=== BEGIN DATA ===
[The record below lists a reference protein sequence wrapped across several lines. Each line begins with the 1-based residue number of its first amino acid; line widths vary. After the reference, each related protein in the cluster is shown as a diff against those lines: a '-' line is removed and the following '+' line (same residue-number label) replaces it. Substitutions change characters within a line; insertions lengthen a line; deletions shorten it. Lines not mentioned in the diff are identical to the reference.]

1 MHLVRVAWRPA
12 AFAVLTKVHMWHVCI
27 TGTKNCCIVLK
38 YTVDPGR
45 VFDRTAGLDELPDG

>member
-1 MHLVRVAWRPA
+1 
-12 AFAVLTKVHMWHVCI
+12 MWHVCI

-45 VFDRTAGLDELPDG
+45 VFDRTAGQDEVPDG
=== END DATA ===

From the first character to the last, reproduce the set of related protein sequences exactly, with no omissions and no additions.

[The record below lists a reference protein sequence wrapped across several lines. Each line begins with the 1-based residue number of its first amino acid; line widths vary. After the reference, each related protein in the cluster is shown as a diff against those lines: a '-' line is removed and the following '+' line (same residue-number label) replaces it. Substitutions change characters within a line; insertions lengthen a line; deletions shorten it. Lines not mentioned in the diff are identical to the reference.]

1 MHLVRVAWRPA
12 AFAVLTKVHMWHVCI
27 TGTKNCCIVLK
38 YTVDPGR
45 VFDRTAGLDELPDG

>member
-1 MHLVRVAWRPA
+1 
-12 AFAVLTKVHMWHVCI
+12 MWHVCI

-45 VFDRTAGLDELPDG
+45 VFDRTAGQDEVPDG